Relapse sends Wyoming woman to prison

Relapse sends Wyoming woman to prison

Relapse sends Wyoming woman to prison

Jeannette Irene Chamberlain was three years into a five-year probation for DUI, third offense. Now in her mid-forties, she admits to battling with alcohol for most of her life. Chamberlain’s charges originated in Pershing County, but she was serving her diversionary sentence in Wyoming under the interstate compact.

Defendants under the interstate compact answer to both their home and adopted states.

In September, the Division of Parole and Probation in Wyoming filed a probation violation report with Pershing County. Chamberlain attended the hearing by phone, admitting to some of the charges and denying others.

Judge Jim Shirley of the 11th Judicial Court decided he needed to hear directly from Chamberlain’s supervisory agents in order to make a decision that could result in 12-32 months of prison time, the defendant’s underlying sentence. 

The judge also required Chamberlain to attend Monday’s evidentiary hearing in the courthouse’s round, cloud-domed hearing room. She drove up from Wyoming, pulling over to blow into her Interlock device at periodic intervals.

Shayna Mitchell from Wyoming’s Adult Probation and Parole testified audio-visually. So did Gordon Milten from the Nevada Department of Parole and Probation. 

They voiced several concerns. In May 2021, the defendant traveled to Nevada without permission, they said. On May 4, 2021, she was arrested in Wyoming with BAC of 0.28 and faced charges for giving false information to law enforcement.

At a BAC of 0.28 a person generally needs help to stand up and walk. Blackouts are likely at this level. If someone gets this drunk, they may not remember what they said or did while under the influence of alcohol.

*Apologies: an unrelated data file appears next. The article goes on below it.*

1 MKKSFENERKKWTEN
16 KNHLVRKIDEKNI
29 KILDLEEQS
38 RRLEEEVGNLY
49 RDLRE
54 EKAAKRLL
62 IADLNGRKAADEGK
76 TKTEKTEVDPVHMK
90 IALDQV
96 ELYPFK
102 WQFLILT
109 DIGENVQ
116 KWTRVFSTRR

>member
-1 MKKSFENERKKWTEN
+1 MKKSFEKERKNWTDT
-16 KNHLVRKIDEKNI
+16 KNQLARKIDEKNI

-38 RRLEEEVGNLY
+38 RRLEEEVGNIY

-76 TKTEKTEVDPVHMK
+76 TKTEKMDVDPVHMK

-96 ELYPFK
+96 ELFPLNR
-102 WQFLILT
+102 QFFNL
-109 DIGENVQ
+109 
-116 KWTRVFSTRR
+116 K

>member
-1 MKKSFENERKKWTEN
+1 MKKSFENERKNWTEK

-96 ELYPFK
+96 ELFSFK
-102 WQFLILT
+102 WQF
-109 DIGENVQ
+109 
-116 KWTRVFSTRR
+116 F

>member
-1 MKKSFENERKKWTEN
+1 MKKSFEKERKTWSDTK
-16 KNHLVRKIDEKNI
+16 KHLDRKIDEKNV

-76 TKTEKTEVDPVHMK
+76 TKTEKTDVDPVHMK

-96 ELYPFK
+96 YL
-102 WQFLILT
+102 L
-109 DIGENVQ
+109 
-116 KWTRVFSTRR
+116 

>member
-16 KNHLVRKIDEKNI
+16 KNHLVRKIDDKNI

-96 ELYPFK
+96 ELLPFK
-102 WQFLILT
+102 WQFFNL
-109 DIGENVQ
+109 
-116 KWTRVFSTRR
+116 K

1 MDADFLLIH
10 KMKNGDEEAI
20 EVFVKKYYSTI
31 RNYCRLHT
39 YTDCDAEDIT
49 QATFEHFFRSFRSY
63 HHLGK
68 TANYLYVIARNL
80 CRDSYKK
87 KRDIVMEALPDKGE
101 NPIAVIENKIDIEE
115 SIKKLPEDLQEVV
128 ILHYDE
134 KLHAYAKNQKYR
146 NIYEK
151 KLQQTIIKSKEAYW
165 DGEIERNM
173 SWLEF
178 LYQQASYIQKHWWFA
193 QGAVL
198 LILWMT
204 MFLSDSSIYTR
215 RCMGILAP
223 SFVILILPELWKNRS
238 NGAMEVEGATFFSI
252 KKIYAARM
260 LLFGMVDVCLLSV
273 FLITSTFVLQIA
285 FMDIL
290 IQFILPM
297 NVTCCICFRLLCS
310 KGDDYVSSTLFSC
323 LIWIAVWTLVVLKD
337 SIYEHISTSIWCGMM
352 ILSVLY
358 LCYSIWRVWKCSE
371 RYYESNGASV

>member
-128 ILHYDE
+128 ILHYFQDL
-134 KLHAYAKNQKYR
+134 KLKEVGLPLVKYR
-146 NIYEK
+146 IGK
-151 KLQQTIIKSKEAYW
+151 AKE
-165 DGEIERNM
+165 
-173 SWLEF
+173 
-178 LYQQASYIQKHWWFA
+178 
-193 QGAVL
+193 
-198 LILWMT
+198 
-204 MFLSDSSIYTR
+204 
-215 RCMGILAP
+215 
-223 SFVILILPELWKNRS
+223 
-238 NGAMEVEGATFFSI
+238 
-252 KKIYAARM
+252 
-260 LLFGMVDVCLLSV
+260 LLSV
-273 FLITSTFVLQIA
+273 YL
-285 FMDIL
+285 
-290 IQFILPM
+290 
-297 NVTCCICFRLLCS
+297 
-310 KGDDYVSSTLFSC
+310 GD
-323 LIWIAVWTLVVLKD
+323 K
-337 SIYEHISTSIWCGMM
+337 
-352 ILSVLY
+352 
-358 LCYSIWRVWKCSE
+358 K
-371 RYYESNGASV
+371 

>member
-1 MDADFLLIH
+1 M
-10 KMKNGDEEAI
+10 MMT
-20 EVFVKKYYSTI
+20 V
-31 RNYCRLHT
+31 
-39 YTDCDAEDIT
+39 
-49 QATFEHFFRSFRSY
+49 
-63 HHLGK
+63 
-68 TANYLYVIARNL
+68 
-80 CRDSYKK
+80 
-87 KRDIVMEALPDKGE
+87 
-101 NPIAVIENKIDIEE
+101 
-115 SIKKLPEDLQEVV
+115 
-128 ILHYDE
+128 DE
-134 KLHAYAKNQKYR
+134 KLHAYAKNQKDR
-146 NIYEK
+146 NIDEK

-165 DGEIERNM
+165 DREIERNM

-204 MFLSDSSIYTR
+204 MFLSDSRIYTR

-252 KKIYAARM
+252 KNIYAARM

The Wyoming officials also raised concerns that the defendant had not installed an Interlock device in her car, or at least not in what they considered a timely manner. There is an Interlock component to Nevada’s DUI diversion program.

Chamberlain’s attorney, Steve Cochran, argued that, according to the judgment of conviction, there was no due-date for installing the Interlock. His client currently had the device installed, he added. 

Cochran said any ‘violation of laws’  in the false reporting case were still pending. He argued for intermediary measures like an ankle bracelet or weekends in jail.

DDA Todd Banks described what he called the defendant’s “pattern of deception.” The defendant denied purposely deceiving anyone, referring instead to miscommunications with Mitchell. The DA’s Office asked the judge to revoke Chamberlain’s probation and remove her from diversion.

Chamberlain spoke to the judge before the sentencing.

“I was sober for three years because the diversion program works. I threw it away for a weekend. I don’t excuse my relapse whatsoever. I’m now six months sober again. I beg the court to keep me in the program.”

“It pains me to do this but I’m going to revoke your probation and sentence you to 12-32 months in NDOC,” said the judge after a recess. To allow her to make arrangements for her car, the judge ordered Chamberlain to check into the jail the following morning by 10 a.m.